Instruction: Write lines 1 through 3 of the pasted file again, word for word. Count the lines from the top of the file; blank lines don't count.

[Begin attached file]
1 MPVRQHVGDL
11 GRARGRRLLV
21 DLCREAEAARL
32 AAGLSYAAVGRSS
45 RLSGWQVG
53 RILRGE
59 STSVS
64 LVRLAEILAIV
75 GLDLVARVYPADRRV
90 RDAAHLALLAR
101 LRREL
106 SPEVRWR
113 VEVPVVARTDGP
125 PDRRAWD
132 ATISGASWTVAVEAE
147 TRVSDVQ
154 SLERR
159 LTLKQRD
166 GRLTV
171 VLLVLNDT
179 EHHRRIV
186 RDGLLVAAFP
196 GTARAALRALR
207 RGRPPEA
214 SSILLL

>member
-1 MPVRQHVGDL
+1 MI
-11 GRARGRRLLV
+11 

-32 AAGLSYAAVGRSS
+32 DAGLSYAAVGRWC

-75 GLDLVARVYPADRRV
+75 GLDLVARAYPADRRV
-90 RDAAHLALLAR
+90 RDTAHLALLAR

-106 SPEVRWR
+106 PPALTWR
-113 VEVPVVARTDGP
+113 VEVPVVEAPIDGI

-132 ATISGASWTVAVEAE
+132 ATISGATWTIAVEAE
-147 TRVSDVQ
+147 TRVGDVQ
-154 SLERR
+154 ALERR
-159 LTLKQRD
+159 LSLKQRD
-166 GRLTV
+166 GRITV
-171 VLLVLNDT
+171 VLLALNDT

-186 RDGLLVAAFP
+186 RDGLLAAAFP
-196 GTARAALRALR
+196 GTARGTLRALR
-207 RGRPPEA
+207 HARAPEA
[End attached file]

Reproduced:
1 MPVRQHVGDL
11 GRARGRRLLV
21 DLCREAEAARL